The Gifts of Divine Marriage
One important characteristic of a divine marriage is that the union creates greater wisdom and capacity than the aggregate of each individual’s abilities. This synergy happens as a couple celebrates and amplifies the unique strengths of each partner. In a collaborative partnership, neither spouse is threatened by the capacity and individuality of the other, nor makes their own way-of-being superior to the other. A couple’s ability to value and benefit from individual strengths is dependent upon each partner’s willingness to let their gifts and wisdom emerge, not hiding who they are—as well as the ability to limit their ego sufficiently to amplify the gifts and aspirations of their spouse. When each partner is an equal and valued contributor, couples enjoy the happiest marriage and a marriage emulating our Heavenly Parents.
Perhaps because of its functionality, personality differences are a primary feature in romantic attraction and desire: we are compelled, in part, because the one we love embodies what we do not yet understand or haven’t yet developed in ourselves. The mystery and wonder in our beloved’s way-of-being compels and bewitches us. The inherent gift in our attraction to difference is the immediate access it gives us to a wider spectrum of capacities and perspectives. Partnering allows us to access greater intelligence and ability than we alone possess. And if we embrace this, we can then live better, parent better, provide better, and respond more adeptly to the demands inherent to life. Our ability to give what is necessary is maximized when two unique perspectives and skill sets are developed and applied. This collaborative process makes the couple stronger than either could be individually.
As valuable as this reality is, most of us resist and even resent our spouse’s divergent tendencies when they bump up against our own. While transfixed by a spouse’s spontaneity at first, we can come to resent their lack of organization when a task needs to be completed. Or while compelled initially by a spouse’s joviality, we may later begrudge their extroversion when it conflicts with our preference for solitude. Yet, to resent the very differences that we initially desired is weak and unloving of us. It is a way of resisting the responsibility to value our spouse’s strengths, and it is a way of resisting the growth that their differences invite us toward. As long as we convince ourselves that we are victims of the invalidation inherent to our spouse’s differences, we don’t have to address our own limited ability to value, support, and make room for a person who doesn’t necessarily reinforce us.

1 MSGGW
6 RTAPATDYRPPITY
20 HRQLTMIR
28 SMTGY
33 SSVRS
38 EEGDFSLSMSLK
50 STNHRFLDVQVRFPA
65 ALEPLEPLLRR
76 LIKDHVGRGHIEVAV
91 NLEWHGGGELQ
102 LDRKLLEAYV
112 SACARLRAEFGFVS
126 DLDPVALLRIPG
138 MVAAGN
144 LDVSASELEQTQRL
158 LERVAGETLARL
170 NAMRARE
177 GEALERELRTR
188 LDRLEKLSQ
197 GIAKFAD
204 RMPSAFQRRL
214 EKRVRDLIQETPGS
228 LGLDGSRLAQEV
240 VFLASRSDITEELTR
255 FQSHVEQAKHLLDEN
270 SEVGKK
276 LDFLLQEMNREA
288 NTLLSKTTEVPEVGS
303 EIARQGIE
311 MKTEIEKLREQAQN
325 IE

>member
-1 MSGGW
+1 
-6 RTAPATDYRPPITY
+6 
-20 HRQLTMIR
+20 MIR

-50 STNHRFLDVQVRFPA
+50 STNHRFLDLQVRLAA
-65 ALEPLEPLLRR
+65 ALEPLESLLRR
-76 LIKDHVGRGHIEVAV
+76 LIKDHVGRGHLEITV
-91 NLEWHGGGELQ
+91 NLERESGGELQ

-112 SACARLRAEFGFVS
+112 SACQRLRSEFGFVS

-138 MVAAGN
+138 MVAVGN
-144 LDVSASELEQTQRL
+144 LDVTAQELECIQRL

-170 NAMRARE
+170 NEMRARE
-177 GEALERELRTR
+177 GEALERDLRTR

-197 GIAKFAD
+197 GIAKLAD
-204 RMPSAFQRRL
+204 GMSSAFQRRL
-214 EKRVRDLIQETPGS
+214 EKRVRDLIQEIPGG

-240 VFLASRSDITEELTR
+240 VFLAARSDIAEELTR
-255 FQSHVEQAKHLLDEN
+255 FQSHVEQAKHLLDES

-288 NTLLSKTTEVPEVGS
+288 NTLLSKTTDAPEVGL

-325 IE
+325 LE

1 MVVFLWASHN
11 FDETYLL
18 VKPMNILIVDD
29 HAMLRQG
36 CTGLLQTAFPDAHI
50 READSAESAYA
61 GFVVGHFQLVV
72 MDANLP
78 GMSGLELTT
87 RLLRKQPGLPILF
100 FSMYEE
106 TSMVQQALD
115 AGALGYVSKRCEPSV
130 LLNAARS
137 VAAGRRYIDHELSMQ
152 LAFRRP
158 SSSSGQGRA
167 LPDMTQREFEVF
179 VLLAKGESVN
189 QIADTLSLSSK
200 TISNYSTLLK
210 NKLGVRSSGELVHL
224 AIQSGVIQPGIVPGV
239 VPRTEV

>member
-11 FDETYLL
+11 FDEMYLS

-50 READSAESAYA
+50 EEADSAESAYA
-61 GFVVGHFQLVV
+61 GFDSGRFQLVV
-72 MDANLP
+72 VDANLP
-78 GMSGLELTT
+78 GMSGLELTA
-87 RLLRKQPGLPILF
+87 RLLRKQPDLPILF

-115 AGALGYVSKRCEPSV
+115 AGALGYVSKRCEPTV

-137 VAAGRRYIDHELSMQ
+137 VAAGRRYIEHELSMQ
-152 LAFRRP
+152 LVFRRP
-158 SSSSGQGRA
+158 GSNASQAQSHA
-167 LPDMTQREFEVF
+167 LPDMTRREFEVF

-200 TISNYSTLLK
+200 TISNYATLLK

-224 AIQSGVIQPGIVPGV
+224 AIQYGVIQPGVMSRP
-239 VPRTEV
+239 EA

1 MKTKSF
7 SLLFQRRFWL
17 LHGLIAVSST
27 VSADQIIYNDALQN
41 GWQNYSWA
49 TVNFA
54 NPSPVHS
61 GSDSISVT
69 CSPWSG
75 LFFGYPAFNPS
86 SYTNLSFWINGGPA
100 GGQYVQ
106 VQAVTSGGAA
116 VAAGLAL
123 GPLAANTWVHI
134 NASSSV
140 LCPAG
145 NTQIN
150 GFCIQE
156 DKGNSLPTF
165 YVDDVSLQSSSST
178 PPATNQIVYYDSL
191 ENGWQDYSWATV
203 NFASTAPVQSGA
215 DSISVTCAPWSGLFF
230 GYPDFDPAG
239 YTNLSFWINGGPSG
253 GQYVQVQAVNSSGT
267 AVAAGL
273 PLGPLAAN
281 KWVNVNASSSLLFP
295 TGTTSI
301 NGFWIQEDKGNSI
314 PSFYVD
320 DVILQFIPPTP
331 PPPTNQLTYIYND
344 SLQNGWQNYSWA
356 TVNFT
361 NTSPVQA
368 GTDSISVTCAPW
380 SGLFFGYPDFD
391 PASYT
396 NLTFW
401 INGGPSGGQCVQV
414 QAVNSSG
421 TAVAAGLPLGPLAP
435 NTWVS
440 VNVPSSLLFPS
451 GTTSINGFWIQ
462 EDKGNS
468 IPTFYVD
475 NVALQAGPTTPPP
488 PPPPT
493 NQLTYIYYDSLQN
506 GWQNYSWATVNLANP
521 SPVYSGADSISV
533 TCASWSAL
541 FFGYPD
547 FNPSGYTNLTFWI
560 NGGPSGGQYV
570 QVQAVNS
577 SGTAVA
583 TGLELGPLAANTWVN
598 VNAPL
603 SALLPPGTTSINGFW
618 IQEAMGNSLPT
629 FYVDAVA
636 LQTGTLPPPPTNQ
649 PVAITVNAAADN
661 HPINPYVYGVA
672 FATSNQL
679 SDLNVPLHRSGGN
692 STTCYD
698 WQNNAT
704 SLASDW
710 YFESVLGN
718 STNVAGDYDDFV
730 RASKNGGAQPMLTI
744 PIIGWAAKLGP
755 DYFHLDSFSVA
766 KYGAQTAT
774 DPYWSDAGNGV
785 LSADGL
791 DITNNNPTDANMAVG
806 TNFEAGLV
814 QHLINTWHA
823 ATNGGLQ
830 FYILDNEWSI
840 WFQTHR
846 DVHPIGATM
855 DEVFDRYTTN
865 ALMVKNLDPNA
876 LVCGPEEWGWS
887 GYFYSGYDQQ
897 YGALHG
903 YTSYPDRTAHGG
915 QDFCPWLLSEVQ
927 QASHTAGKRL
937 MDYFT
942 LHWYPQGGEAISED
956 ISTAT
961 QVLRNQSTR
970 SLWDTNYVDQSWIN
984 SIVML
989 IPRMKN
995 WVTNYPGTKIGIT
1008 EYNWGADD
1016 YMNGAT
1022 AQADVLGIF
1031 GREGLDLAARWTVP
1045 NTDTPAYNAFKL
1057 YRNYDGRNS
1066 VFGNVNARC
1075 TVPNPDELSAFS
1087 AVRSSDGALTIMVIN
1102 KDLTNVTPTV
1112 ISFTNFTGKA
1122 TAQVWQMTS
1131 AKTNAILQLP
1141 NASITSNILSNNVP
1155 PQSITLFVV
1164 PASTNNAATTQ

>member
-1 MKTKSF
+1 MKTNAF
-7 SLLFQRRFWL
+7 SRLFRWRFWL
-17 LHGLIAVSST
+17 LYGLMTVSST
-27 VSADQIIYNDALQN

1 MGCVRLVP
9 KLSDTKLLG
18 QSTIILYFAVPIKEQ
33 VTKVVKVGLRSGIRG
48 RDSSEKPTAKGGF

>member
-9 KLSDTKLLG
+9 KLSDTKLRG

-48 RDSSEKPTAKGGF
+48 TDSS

In the face of invalidating differences, many of us demand that our way of thinking and living prevail. We may even attempt to convince a spouse that capitulating to us is the definition of love—“If you love me, do what makes me comfortable!” Others instinctively avoid conflict by yielding to a disgruntled spouse to “keep the (false) peace,” but diminish their own gifts and wisdom in the process. And hiding who you are will always weaken the intimacy and honesty of your marriage. While these are very human responses—to demand or yield in the face of marital differences—these reactions come from our lesser selves and if indulged, limit the capacity and freedom in a marriage. If we hope to create a marriage of equals, and a marriage in the image of our Heavenly Parents, we must offer our strengths and honest perspectives to the marriage, while supporting the same in our spouse.
Understanding and integrating a spouse’s varying point of view can be uncomfortable, and supporting a spouse’s unique gifts and endeavors can stretch us, but making room for our spouse’s differences and strengths will expand our ability to truly love. To love another is to let them prosper, even if their strengths don’t necessarily reinforce us. To love another is to support them in the development of their gifts, even though this may mean sacrificing our time and at times our own interests. While sacrifice for the benefit of the other is inherent to a thriving marriage, marriage researchers consistently find that this is what the happiest couples do: Happy couples value their spouse’s happiness on par with their own, they encourage their spouse in their endeavors and struggles, and they are committed to their individual and mutual growth. While this kind of sacrifice can take courage, it blesses the couple with a deep sense of belonging to one another while also belonging to their own endeavors and dreams.
Divine marriages are built by allowing what is best and honest in each spouse to flourish, so those strengths can also inform and bless the marriage. If we truly celebrate the strengths in each other, we will grow into wiser, better people who thrive together in having learned how to love.
Excerpt taken from In the Image of Our Heavenly Parents: A Couples’ Guide to Creating a More Divine Marriage edited by Bethany Brady Spalding and McArthur Krishna.
Jennifer Finlayson-Fife is a licensed therapist who specializes in working with LDS couples on sexuality and relationship issues.
Art by Ben Crowder.